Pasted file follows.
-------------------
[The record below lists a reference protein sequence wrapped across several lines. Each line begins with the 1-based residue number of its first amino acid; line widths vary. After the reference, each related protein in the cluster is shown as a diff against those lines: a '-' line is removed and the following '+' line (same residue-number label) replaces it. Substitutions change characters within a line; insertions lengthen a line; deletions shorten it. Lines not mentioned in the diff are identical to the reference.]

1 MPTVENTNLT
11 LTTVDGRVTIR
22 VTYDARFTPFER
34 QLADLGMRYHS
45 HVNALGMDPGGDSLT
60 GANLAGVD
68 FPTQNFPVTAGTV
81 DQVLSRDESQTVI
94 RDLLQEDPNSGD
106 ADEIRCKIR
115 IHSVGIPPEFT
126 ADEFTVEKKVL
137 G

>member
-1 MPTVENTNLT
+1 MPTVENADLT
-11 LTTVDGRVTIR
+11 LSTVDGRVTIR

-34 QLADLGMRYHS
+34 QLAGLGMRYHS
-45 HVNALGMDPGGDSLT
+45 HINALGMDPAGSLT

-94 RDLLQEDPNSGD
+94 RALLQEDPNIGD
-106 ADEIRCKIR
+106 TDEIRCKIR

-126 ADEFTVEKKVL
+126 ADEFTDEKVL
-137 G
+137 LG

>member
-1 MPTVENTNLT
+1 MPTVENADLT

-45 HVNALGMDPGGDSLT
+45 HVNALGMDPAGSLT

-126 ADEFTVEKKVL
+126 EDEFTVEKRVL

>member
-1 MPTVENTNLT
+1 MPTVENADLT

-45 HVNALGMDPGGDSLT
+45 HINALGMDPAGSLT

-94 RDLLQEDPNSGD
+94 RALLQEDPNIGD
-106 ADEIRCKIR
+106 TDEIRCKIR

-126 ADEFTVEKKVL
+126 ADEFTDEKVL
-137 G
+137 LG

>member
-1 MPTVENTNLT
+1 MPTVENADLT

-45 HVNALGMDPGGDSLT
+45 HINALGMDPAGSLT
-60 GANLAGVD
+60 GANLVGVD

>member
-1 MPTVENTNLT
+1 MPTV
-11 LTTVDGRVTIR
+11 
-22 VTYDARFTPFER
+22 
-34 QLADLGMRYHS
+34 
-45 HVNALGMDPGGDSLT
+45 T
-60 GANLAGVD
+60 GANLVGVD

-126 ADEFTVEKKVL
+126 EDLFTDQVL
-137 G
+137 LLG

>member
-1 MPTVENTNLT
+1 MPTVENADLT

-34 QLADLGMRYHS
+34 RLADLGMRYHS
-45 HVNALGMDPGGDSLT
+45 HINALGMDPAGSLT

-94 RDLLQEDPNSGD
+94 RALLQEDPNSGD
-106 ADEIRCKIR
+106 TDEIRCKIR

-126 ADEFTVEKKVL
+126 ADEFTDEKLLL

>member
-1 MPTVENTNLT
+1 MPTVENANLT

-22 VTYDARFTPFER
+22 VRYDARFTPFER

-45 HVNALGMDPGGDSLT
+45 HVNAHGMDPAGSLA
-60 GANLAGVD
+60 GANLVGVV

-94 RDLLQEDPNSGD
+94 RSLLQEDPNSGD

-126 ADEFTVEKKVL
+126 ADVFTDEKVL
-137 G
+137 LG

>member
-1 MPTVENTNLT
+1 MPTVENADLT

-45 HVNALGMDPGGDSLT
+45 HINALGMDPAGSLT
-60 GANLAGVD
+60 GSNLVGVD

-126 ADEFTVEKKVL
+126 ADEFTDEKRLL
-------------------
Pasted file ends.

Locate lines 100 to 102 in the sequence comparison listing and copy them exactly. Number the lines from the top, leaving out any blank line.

-126 ADEFTVEKKVL
+126 ADVFTDEKVL
-137 G